A day at work differs a lot if you are on a community mission or conference mission. Your community interpreting day will typically start with you gathering all your dictionaries and word lists (not too much though you will carry it around for the whole day), you will absolutely need a pen and your note pad (actually it may be better to have all that packed up the day before), you also need to know where you are going, names and possible contact numbers (sometimes places can be difficult to get in to). Once you’re ready off to, for instance, the court house.
If you’re lucky it’s a day long hearing and you don’t have to move around that much, otherwise you’re out of the court house after an hour usually (that’s fairly average for shorter law suits or cases, a witness hearing may be even shorter at least where I work), after that you’re off to a midwife for a pregnancy check-up. After the pregnancy check-up you hopefully have time for some lunch and then you’re off to the migration board for an information meeting for newly arrived refugees.
Usually there is little time to prepare, you are lucky if you get a file from the court. For medical appointments you usually just know the name of the person who booked you. Regular meetings at for instance the migration board are good, because usually you do them more than once and will know in general how they are done. You have very little contact with your colleagues, simply because as a community interpreter you rarely work in teams. This also means that you are pretty much on your own for terminology and so forth.
For a conference interpreting mission the day at work starts already a couple of days before your job. Longer before if you are not familiar with the topic, maybe just the afternoon or evening before if this is a routine job. When you start preparing you surf the internet, your read up on the topic, you make word lists and so forth.
The evening before you check all the practical details; where are you going, how long does it take you to get there (if you’re working out of town or out of the country you may be travelling the evening before), do you have your contract, dictionaries, power point etc. If the meeting is very specialized the speakers are usually kind enough to send you their power points.
You get to the meeting at least 30 minutes before you start. An interpreter is NEVER late. In my 15 years of interpreting I have never been late for a private market meeting. I have been late to meetings at different institutions a couple of times, mainly due to flight problems (snow, strike and so forth), it is of course just as inadmissible to be late to an institution, but usually they have a back up team of interpreters so it’s a little less damaging. On the private market you can ruin the whole meeting.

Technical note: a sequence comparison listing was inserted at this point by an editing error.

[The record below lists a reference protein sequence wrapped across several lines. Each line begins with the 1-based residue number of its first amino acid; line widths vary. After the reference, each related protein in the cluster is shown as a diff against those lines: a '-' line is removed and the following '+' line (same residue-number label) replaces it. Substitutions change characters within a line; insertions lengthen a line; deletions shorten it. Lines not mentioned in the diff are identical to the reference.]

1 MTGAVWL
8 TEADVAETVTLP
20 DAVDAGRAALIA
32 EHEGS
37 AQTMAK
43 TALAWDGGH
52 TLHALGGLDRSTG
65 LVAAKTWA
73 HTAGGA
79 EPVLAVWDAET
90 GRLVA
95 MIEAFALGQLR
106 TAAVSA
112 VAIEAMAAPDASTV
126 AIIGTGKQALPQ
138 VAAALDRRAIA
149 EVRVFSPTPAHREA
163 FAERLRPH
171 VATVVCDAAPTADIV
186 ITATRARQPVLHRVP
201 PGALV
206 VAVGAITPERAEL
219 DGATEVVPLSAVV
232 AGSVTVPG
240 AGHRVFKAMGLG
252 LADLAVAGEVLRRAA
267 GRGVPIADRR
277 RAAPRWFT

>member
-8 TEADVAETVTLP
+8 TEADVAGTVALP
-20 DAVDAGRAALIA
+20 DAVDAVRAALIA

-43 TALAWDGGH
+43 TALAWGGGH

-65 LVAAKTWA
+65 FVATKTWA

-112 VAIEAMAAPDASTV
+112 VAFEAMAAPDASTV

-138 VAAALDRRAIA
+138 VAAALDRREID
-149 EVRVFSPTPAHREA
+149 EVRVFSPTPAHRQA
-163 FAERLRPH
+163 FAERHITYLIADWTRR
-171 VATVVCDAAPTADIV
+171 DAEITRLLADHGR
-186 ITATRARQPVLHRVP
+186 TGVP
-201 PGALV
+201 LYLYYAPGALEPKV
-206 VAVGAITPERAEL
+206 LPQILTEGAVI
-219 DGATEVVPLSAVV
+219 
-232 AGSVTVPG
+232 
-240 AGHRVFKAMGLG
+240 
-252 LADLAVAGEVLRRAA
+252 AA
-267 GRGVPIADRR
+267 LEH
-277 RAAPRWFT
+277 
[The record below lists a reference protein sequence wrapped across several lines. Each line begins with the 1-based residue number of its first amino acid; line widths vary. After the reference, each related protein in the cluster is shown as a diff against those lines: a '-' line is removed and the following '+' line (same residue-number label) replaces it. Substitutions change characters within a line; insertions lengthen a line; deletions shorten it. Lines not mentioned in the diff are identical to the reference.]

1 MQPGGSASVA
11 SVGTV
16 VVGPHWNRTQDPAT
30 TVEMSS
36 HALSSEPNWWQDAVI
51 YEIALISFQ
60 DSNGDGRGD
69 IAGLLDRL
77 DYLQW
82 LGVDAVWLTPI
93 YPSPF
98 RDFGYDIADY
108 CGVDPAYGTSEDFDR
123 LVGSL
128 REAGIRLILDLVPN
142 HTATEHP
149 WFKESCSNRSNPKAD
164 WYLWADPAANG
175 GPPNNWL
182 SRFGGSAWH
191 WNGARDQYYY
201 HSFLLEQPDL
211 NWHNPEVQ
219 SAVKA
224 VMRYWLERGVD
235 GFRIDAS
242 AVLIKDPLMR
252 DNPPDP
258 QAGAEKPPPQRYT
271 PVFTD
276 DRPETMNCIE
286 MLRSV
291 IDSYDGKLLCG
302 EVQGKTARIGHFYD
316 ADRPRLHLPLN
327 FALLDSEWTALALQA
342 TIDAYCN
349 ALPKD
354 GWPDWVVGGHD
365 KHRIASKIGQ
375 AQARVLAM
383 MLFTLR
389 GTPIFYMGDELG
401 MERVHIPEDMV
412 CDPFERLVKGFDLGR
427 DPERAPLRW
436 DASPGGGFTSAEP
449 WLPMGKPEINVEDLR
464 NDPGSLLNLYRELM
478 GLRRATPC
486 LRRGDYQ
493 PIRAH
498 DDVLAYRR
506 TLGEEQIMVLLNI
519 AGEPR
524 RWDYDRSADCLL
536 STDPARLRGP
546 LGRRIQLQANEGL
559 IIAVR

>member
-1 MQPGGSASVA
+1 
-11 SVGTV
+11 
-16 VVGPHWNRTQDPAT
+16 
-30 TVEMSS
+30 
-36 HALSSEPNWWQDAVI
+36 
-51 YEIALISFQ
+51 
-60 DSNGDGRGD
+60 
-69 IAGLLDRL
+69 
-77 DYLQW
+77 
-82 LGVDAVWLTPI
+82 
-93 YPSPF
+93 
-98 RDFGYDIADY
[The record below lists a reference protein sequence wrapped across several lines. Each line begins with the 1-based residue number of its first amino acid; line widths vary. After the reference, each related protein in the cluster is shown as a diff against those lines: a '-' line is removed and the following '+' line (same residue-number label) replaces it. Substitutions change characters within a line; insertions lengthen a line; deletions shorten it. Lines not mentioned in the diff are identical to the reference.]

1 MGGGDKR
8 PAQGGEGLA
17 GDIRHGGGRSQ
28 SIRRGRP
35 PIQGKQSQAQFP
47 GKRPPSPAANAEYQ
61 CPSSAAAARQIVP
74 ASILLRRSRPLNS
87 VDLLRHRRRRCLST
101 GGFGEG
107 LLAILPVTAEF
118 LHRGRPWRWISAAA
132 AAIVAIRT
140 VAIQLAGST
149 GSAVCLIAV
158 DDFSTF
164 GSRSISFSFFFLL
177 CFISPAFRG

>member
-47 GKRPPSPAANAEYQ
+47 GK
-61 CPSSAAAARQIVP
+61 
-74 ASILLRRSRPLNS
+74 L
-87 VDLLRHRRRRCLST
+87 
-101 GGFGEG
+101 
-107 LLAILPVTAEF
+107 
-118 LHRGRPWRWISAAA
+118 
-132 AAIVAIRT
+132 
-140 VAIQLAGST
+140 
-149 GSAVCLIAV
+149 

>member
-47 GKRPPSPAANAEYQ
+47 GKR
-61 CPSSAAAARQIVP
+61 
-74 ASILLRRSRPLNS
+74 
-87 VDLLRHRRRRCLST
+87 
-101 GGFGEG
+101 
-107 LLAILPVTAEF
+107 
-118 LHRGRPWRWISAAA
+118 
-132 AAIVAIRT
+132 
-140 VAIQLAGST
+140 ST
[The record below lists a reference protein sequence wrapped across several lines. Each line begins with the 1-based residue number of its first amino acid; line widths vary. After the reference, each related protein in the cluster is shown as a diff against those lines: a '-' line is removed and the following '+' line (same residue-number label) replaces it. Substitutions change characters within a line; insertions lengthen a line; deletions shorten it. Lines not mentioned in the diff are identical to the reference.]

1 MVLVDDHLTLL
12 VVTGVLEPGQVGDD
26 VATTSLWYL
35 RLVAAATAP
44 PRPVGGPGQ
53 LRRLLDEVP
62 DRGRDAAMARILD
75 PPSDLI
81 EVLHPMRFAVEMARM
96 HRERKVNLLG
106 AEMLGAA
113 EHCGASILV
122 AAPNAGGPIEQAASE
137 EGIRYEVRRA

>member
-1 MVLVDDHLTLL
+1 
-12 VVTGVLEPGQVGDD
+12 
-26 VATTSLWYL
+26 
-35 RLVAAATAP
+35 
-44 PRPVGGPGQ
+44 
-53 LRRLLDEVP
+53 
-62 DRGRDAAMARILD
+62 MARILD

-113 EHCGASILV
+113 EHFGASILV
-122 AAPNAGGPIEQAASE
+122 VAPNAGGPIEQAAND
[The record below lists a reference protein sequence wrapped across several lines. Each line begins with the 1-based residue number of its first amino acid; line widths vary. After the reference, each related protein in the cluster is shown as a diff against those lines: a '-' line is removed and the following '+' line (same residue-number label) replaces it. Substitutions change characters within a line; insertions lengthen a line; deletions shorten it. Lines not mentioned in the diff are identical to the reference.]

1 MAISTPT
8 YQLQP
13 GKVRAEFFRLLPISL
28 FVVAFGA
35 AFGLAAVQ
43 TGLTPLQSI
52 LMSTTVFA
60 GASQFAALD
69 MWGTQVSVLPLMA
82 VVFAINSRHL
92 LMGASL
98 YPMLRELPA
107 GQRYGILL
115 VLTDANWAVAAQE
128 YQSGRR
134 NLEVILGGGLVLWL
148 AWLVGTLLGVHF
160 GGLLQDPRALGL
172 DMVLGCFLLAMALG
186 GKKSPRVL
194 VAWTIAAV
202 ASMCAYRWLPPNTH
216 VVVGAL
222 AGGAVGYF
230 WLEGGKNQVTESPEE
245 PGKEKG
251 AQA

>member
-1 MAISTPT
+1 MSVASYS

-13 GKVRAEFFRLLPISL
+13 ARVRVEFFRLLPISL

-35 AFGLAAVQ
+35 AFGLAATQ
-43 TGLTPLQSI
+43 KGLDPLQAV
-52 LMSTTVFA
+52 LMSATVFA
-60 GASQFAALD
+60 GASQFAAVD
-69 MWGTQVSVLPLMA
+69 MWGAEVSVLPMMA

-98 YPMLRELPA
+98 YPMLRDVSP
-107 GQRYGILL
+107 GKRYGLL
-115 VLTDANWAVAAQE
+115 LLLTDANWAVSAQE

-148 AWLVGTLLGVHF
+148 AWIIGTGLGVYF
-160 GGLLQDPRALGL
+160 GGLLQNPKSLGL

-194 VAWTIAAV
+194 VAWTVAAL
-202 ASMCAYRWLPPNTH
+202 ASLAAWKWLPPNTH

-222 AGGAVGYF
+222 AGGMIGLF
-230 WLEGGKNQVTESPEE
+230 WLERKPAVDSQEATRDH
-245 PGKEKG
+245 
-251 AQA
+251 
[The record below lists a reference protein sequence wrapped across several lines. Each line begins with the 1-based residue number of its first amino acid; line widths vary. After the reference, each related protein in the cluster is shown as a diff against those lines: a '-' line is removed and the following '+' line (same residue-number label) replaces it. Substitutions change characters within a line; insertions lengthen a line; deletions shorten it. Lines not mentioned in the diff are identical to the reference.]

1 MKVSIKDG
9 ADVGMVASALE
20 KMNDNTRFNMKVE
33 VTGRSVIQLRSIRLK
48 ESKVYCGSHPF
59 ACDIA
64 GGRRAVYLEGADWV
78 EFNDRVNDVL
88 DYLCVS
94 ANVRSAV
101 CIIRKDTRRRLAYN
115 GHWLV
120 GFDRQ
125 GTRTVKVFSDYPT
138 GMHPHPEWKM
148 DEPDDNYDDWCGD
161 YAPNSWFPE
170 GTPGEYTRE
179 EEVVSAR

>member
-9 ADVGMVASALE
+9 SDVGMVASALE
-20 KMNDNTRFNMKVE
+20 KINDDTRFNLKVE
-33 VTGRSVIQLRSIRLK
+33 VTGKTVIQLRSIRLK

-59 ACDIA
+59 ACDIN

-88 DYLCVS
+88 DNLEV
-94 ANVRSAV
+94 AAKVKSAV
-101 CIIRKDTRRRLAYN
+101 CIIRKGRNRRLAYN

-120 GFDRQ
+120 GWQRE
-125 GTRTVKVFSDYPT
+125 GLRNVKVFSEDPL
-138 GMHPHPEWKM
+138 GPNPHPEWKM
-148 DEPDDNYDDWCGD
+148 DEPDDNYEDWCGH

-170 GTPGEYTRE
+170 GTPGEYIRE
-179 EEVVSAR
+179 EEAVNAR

As you get to your meeting you take out all your aids, i.e. dictionaries, word lists, computer, note pad and pen. Pen is also a no, no to forget. You say hello to you colleagues, check last minute changes, have a coffee and… you’re on air.
In the booth you take turns with your colleagues, 15-30 minutes at a time. When you’re not on air, you have to maintain a certain level of concentration as you may need to help your colleague with different things such as; technical mishaps (the sound disappearing is a nightmare), terminology, difficulties to catch names, get the right page in a power point or document and so forth.
At lunch you just want a calm moment and a chat with your colleagues, sometimes it’s good to check terminology with your delegate. No interpreter loves to continue interpreting during lunch conversations and speeches, if interpreting is needed during lunch it is wise to provide extra time for interpreters to recover. You cannot be a top performer all day without proper resting time.
The afternoon you’re back in the booth with basically the same tasks as in the morning. Don’t forget to bring a cup of coffee to the booth for the grave yard slot, you know the first speaker after lunch when everyone is tired.
After a day of interpreting be it community of conference you are worn out. Of course you develop stamina after years in the business, but the fact is that it is a very demanding task where you have to stay alert and concentrate intensely for long periods of time. So what you are longing for after a day of interpreting is a bit of rest and… silence.
This post is part of a list, 30 days of interpreting. You can see the whole list here.